Qualification: 
MS, DNB
rcnmenon@aims.amrita.edu

Dr. Ramachandran Menon currently serves as Associate Professor at the Department of Gastrointestinal Surgery, School of Medicine, Kochi.

Qualification: MS (General Surgery), DNB (General Surgery), DNB (Surgical Gastro), Fellow- Minimal access surgeons of India. Senior Clinical Fellowship in Multi-Organ Transplant surgery – Addenbrookes Hospitals - Cambridge UK) 

Publications

Publication Type: Journal Article

Year of Publication Title

2019

J. Shaji Mathew, Kumar, K. Y. Santosh, Nair, K., Amma, B. Sivasankar, Krishnakumar, L., Dinesh Balakrishnan, Gopalakrishnan, U., Ramachandran Narayana Menon, Sunny, A., Dhar, P., Vayoth, S. Othiyil, and Surendran, S., “Antegrade Hepatic Artery and Portal Vein Perfusion Versus Portal Vein Perfusion Alone in live Donor Liver Transplantation: A Randomized Trial”, Liver Transpl, 2019.[Abstract]


BACKGROUND: Traditionally, deceased donor liver grafts receive dual perfusion through the portal vein and the hepatic artery(HA) either in-situ or on the back-table. Hepatic artery perfusion is avoided in live donor liver grafts for fear of damage to the intima and consequent risk of hepatic artery thrombosis(HAT). However, biliary vasculature is predominantly derived from the HA. We hypothesized that antegrade perfusion of the HA in addition to the portal vein on the back table could reduce the incidence of post-operative biliary complications.

METHODS: Consecutive adult patients undergoing live donor liver transplants (LDLT) were randomized after donor hepatectomy to receive graft perfusion of HTK (Histidine-tryptophan-ketoglutarate) solution either via both the hepatic artery and portal vein (dual perfusion group,n=62) or only through the portal vein (standard perfusion group,n=62). The primary endpoints were the occurrence of biliary complications (biliary leak/stricture). Secondary endpoints included hepatic artery thrombosis and patient survival.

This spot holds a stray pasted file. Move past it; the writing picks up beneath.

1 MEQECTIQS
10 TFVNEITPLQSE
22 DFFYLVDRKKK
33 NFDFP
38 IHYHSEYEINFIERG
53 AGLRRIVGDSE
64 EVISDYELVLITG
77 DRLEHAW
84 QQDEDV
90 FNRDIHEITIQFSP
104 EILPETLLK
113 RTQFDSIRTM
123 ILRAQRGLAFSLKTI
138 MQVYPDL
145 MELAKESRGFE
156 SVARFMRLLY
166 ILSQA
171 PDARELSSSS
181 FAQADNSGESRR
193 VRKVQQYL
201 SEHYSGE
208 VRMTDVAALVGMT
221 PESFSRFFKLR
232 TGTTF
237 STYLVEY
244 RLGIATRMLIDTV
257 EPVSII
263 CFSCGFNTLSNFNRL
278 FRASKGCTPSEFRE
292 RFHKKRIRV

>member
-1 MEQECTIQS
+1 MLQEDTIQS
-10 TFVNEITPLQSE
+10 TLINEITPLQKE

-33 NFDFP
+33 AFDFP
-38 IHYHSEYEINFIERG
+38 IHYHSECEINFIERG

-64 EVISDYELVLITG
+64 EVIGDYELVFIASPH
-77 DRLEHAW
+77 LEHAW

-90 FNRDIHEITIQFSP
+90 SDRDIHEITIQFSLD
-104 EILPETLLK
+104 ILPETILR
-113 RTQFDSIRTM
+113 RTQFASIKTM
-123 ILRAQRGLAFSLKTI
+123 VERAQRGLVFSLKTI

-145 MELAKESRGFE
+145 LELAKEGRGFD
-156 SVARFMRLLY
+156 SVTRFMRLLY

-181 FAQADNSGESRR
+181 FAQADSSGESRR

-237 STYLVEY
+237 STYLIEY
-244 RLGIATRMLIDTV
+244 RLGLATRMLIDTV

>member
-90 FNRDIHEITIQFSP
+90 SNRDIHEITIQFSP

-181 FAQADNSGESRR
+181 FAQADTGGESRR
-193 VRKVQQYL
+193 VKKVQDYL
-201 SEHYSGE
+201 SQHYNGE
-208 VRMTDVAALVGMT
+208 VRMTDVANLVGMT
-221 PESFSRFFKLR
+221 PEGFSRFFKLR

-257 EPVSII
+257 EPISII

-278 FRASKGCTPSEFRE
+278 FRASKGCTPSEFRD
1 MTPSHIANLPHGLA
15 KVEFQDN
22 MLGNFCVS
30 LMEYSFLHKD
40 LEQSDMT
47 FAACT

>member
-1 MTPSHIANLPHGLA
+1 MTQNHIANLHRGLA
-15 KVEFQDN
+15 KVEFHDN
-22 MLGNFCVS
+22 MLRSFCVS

RESULTS: The incidence of biliary stricture was significantly lower in the dual perfusion group 6.5% vs.19.4%[OR 0.29, 95%CI(0.09-0.95);P=0.04]. There was no significant reduction in the incidence of HAT, bile leak or hospital stay between the two groups. Three year patient and graft survival was significantly higher among patients who received dual perfusion compared to standard perfusion[P=0.004, P=0.003]. On multivariate analysis non perfusion of the hepatic artery and preceding bile leak were found to be risk factors for the development of biliary stricture(P=0.04 & P<0.001).

CONCLUSIONS: Dual perfusion of live donor liver grafts through both hepatic artery and portal vein on the back-table may protect against the development of biliary stricture. This could translate to improved patient survival in the short-term. This article is protected by copyright. All rights reserved.

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2019

J. Shaji Mathew, Menon, V. P., Menon, V. P., Mallick, S., Amma, B. Sivasankar, Dinesh Balakrishnan, Gopalakrishnan, U., Ramachandran Narayana Menon, Athira, P. P., Jagan, O. A., and Surendran, S., “Dengue virus transmission from live donor liver graft.”, Am J Transplant, 2019.[Abstract]


Arboviral transmission through transplanted organs is rare. We report a highly probable case of dengue viral transmission during live donor liver transplantation. Fever with severe thrombocytopenia was observed in the donor and recipient within 6 and 9 days after transplantation, respectively. Dengue diagnosis was confirmed by testing blood and explant tissue from donor and recipient using dengue specific NAT (nucleic acid testing) and serology. Serology indicated the donor to have secondary dengue infection that ran a mild course. However, the dengue illness in the recipient was severe and deteriorated rapidly, eventually proving fatal. The recipient's explant liver tissue tested negative for viral RNA indicative of a pre-transplant naïve status. The prM-Envelope gene sequence analysis of the donor and recipient viral RNA identified similar serotype (DENV1) with almost 100% sequence identity in the envelope region. Molecular phylogenetic analysis of donor and recipient viral envelope sequences with regional and local dengue strains further confirmed their molecular similarity, suggesting a probable donor to recipient transmission via organ transplantation. Screening of living donors for dengue virus may be considered in endemic regions. This article is protected by copyright. All rights reserved.